The cheesy thing to say is that the production is more fun on the sequel. And that seems to be true. But the reality is that Raimi and his team simply knew what they were doing this time and they had the money to do it.

Evil Dead II courtesy of Rosebud Releasing Corporation

A Farewell to Hands

With slashers and gore galore populating the 1980s cinemscape, Evil Dead II can eschew the earnestness of the original. Interestingly, someone accused Raimi and his writing team of crafting a script that was five minutes of set-up and 60 minutes of The Excorcist. And the irony is that the first film is not actually like that — but the sequel sure is! It takes less than 10 minutes for Ash’s girlfriend Linda to bite it, come back to life, and set Ash on a course of madness.

For most of its runtime, Evil Dead II has three characters: Ash, the gore, and the camera catching it all. This is the other way in which the sequel is so different from the original–filming one actor for long stretches of time requires even more inventive camera work. And so Ash’s hand gets possessed so he has an enemy to work off of. And since fighting his own hand is ludicrous, Raimi leans in and lets this creepy concept also be funny.

Guillermo del Toro calls Evil Dead II “sophisticated juvenilia” because all the goofy bits serve a brilliant purpose. The evil hand stuff serves as a comedy but also as body horror. Ash bounces up and down with the house not just because it’ll make the audience laugh, but because he’s lost his mind.

And whereas the camera in the original often relied on the final edit to add mobility, the camera is totally free in Evil Dead II to move anywhere and everywhere. The soundscape is literally far more advanced than the original.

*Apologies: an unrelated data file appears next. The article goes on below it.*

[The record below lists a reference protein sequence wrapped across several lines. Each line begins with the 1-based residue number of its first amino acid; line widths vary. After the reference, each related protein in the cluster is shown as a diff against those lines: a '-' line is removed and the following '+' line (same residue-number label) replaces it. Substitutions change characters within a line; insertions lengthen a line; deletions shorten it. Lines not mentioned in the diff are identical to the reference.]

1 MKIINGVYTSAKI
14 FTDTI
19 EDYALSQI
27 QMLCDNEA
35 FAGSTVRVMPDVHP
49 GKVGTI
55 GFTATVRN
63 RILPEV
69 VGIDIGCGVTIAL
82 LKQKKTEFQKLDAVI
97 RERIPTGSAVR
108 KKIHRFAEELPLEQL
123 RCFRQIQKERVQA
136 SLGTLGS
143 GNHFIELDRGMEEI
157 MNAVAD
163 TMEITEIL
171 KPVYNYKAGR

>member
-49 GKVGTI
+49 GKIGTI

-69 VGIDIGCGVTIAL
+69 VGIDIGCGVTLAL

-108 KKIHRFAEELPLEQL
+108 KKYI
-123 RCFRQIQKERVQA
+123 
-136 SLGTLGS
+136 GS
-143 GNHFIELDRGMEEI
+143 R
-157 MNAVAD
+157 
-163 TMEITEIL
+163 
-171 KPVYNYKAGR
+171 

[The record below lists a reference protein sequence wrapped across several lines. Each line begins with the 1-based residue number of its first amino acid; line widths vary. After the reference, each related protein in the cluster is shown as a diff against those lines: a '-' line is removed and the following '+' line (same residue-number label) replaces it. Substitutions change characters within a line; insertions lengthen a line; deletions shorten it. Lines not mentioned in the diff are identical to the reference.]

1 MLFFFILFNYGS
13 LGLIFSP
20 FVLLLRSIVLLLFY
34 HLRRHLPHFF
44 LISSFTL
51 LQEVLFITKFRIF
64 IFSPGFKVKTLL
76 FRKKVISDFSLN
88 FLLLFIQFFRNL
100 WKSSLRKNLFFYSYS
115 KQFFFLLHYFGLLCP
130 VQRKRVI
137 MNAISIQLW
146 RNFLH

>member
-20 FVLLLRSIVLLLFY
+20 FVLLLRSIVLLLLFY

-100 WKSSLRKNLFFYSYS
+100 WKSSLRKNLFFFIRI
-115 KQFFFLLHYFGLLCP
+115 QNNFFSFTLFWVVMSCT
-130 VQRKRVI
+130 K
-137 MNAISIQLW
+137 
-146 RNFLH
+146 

Evil Dead courtesy of Sony Pictures Releasing

The Evil Dead Remake and Rise

There’s something fascinating in the symmetry of the new Evil Dead movies. Leaving Army of Darkness and Ash vs. Evil Dead aside, there are some interesting parallels in the non-Raimi pantheon of this franchise. The 2013 Evil Dead, like the original, is a largely serious affair. For all the gonzo gore, director Fede Álvarez crafts an oppressive film, one that stars Jane Levy admitted took a toll on her during production.


And that fits with the era. After all, the 2010s are the decade of “elevated” horror. Movies from that decade tend to play up the “this is about something serious” angle much like horror movies from the 1970s. And 2013’s Evil Dead is at least partially about overcoming addiction. It’s also about being there for the family. Fun story…

Now, a decade later, Evil Dead Rise promises to shift the needle in all new ways. The Book of the Dead, the object which kicks off all the madness of Evil Dead in the first place, finally truly leaves the cabin in the woods in a meaningful way. But it’s also taking the baton from the original on the family front. This story is about a possessed mother and her family.

Whether or not ‘Evil Dead Rise’ matches up with ‘Evil Dead II’ in any other way is something we’ll discover together when it hits theaters on April 21, 2023.


Lina Morgan
Author: Lina Morgan